A luminous exhibition of paintings by Italian artist Titian has been showing here in Rome, at the delightful Scuderie del Quirinale, the former stables of the Italian presidential palace, turned exhibition space.
The paintings range from my favourite, Flora (seen above) which now lives in Florence's Uffizi Gallery, to his late altarpiece, “The Martyrdom of St Lawrence” which has been wonderfully restored for the exhibition.
Born as Tiziano Vecelli or Tiziano Vecellio in about 1490, Titian - as he is known in English - lived for about 86 years and became known as one of the most important members of the 16th-century Venetian school.
Unlike many artists, Titian won acclaim during his lifetime. Some sources say he was known by his contemporaries as "The Sun Amidst Small Stars" (a quote from Florentine writer Dante's Paradiso),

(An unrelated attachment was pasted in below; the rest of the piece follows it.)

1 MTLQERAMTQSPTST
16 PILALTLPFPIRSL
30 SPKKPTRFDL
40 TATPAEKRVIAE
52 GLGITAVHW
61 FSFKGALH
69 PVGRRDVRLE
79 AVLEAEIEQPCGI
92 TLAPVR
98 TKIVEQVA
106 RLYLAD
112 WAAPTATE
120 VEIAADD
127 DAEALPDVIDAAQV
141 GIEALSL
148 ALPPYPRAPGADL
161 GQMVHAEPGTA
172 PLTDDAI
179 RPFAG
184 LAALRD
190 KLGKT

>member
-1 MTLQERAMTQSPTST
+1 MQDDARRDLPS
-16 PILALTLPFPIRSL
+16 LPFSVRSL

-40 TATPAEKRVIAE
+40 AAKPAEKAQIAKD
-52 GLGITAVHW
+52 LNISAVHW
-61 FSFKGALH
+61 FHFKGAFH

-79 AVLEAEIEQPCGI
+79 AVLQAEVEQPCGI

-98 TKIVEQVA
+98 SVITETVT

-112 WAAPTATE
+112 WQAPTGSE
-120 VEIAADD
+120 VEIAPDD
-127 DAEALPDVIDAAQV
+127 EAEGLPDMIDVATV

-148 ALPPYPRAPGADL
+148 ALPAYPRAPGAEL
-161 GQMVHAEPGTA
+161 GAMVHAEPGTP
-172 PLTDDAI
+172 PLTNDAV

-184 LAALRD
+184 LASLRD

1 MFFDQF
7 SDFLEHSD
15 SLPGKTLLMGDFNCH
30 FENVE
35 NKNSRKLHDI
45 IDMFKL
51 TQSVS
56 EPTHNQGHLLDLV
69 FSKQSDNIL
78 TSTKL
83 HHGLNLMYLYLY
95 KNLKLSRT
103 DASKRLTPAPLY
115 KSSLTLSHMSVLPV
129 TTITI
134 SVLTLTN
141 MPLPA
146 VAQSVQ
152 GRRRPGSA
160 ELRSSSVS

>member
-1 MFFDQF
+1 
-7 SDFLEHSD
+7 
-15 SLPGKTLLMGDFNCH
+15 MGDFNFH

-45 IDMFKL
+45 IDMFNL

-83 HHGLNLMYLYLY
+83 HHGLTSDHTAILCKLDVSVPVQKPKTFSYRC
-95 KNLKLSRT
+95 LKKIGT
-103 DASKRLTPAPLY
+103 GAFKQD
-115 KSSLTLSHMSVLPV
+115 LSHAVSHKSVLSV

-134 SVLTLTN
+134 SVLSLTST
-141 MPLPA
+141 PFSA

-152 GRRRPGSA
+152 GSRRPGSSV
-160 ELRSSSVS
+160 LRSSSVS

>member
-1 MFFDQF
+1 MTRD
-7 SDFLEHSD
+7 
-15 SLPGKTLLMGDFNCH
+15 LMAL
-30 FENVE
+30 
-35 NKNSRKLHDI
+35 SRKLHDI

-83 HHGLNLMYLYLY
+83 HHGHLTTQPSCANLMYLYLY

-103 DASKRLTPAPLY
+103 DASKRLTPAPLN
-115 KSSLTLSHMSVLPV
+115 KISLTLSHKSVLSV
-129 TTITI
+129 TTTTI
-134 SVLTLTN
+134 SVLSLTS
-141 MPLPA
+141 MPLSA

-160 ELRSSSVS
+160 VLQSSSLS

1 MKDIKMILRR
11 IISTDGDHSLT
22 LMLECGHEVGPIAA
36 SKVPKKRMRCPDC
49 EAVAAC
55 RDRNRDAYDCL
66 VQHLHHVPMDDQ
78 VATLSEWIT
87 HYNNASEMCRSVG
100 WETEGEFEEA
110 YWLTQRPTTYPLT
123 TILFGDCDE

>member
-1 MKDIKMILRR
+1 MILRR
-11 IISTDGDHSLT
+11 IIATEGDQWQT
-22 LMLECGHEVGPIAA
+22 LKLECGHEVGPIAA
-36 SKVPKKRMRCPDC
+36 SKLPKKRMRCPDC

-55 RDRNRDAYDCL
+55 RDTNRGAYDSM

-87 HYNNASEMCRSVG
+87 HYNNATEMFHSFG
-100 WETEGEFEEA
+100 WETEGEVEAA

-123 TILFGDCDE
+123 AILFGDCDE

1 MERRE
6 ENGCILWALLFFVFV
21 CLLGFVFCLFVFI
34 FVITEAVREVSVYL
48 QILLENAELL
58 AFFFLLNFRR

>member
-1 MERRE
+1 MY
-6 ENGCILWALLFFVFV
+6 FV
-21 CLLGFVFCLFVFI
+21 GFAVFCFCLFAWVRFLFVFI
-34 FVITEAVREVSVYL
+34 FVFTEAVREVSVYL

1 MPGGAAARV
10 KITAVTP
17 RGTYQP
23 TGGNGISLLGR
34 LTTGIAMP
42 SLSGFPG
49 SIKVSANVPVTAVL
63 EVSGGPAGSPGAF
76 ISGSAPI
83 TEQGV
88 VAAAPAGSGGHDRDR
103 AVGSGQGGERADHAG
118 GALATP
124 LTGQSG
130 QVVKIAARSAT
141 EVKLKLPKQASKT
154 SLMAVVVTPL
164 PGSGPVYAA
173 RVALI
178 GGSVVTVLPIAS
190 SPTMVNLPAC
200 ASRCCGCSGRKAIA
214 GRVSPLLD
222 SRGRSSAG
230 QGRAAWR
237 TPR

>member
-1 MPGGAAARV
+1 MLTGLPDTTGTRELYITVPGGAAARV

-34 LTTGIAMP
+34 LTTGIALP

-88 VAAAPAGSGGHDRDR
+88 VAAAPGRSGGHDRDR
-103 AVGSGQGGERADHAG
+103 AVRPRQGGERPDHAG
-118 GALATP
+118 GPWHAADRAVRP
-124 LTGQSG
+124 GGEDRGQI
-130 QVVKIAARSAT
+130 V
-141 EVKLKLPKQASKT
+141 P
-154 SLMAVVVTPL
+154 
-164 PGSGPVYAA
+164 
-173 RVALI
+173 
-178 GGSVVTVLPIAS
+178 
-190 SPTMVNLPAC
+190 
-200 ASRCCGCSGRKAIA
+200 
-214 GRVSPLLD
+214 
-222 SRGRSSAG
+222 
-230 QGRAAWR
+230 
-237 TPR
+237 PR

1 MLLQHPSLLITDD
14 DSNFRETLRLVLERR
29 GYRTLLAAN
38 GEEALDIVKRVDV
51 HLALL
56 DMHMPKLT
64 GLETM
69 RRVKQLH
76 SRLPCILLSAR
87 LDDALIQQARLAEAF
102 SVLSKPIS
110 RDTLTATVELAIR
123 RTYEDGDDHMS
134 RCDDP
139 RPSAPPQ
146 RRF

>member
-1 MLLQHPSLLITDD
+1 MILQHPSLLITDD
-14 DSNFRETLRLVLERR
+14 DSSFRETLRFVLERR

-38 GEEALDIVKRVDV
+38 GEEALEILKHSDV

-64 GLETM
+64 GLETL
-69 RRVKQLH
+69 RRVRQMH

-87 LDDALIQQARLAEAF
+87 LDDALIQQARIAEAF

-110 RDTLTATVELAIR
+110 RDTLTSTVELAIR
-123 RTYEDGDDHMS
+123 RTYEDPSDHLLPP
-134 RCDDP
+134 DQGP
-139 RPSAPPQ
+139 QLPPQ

Art historians say that Titian was extremely versatile, equally adept with portraits, landscape backgrounds, and mythological and religious subjects. That versatility is on display at the Scuderie, with canvasses ranging from self portraits to altarpieces to landscapes to rather scary depictions of mythological themes.
The exhibition has been arranged in chronological order and it was interesting to see the changes as his style developed and expanded throughout his lifetime.
Titian died of a plague that raged through Venice, where he lived almost his entire life and the city most associated with his work. It is said that he is the only plague victim who was ever allowed a church funeral. (I'm sure that my friend Annie, who knows Venice extremely well, could pinpoint his burial site.)
Experts say that his painting methods, particularly in the application and use of color, would exercise a profound influence not only on painters of the Italian Renaissance, but on future generations of Western art.